Danville is a charming old town, grand history, grand old buildings and mansions downtown. It is dying but not quite so badly as the writer depicts. There’s a very nice road course and racing country club just east of town, VIR, Virginia International Raceway. Several recreational lakes nearby. It’s not without appeal, Southside VA is very conservative, real estate is cheap there as well as in Caswell County NC just south of town. And, while you might be able to see the Blue Ridge in some parts of Danville it’s certainly not in them. I have no idea what “the bellybutton” of the Blue Ridge is and have never heard that term before.
And subsist by cooking or consuming meth.
Welfare has stopped natural economic migration processes leaving dependent towns full of single mothers and crack heads.
And subsist by cooking or consuming meth.
I own a movie on DVD called The Wild and Wonderful White’s of West Virginia.
It’s a documentary about a notorious Boon County family. In one scene, one of the daughters is in a recovery room after giving birth. She’s waiting to find out if they will giver her custody of her new baby as she does a line of coke with her sister.
Wow, sounds like LA in the 70's except for the giving birth part, she'd have aborted.
She didn’t get custody.
The textile industry didn't grow up in places like Danville, Virginia in the 1880s. In this country, it actually had its roots in the 1790s in New England. The displacement of industry has been almost a constantly recurring theme for generations in this country. And interestingly, the pace seems to accelerate as companies and entire industries make very rapid decisions and have no qualms about walking away from capital investments that cost millions of dollars to build.
Oh, so more like Miami in the 80’s then.
In HS, we drove from Greensboro to Danville to buy Stroh’s beer.
I have to say that I’m really shocked at how many people I meet here look like they stepped right out of Deliverance.
But to be fair, it’s because all income levels rub shoulders in these rural areas. We all shop at Wal-Mart (though Amazon is changing that) and we mix pretty much everywhere else.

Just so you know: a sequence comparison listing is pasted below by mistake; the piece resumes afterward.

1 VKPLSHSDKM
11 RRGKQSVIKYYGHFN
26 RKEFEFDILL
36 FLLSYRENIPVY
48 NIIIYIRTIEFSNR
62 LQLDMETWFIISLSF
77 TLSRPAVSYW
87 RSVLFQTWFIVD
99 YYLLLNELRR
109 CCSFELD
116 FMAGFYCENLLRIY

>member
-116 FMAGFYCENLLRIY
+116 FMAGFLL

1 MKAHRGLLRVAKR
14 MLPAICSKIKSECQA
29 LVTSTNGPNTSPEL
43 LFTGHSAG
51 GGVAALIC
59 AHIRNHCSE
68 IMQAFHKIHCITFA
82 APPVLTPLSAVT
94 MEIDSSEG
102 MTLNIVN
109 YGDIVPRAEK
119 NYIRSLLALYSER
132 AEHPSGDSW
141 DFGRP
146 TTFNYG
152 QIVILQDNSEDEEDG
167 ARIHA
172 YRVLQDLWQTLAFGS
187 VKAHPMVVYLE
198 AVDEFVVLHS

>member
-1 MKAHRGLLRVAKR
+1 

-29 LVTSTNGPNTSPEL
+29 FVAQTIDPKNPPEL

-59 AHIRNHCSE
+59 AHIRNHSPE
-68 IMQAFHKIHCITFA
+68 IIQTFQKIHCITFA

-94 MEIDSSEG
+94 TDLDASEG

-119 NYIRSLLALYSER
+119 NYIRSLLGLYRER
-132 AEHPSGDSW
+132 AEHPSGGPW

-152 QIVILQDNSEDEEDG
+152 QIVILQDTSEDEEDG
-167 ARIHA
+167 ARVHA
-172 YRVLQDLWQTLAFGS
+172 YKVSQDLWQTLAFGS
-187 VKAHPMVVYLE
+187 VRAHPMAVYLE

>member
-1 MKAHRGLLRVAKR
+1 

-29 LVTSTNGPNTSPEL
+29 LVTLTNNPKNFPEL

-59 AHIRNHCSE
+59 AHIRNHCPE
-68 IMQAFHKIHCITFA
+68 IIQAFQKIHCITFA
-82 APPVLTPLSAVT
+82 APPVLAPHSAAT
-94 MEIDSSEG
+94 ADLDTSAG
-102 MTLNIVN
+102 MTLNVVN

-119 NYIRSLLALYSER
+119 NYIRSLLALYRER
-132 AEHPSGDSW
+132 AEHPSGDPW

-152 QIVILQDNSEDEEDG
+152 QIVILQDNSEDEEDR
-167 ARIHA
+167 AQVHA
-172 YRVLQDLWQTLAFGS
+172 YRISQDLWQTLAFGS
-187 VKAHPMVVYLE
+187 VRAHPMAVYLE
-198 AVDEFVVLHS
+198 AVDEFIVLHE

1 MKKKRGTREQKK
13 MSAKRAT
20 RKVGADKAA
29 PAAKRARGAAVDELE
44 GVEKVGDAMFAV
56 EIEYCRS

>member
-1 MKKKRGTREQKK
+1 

When I lived in the Seattle area, I’d go to music in the park on Mercer Island. Little mixing there. That’s why they allowed alcohol. And I belonged to the Cascade Bicycle club. Same thing. I did find myself in some “seedy” places from time to time.
Globalization finally got around to hollowing out communities in the South, who suddenly realized that the folks in Flint and Youngstown had a point all this time.
That formed the basis of the Trump Coalition.
This is kinda funny. I live near Danville and Greensburg Kentucky.
It’s sad to see small towns and cities failing. Given the high rate of crime and drug use that people have taken to, would there even be enough employable people for investing entrepreneurs who wanted to revitalize the place to draw from? Wonder what was key in Asheville’s resurrection?
Danville is the home of the Last White House of the Confederacy. A friend’s dad was a docent there which was funny because he had a thick NYC accent.
Danville was also home to the Tank Museum which was worth every penny of the admission price.
Disclaimer: Opinions posted on Free Republic are those of the individual posters and do not necessarily represent the opinion of Free Republic or its management. All materials posted herein are protected by copyright law and the exemption for fair use of copyrighted works.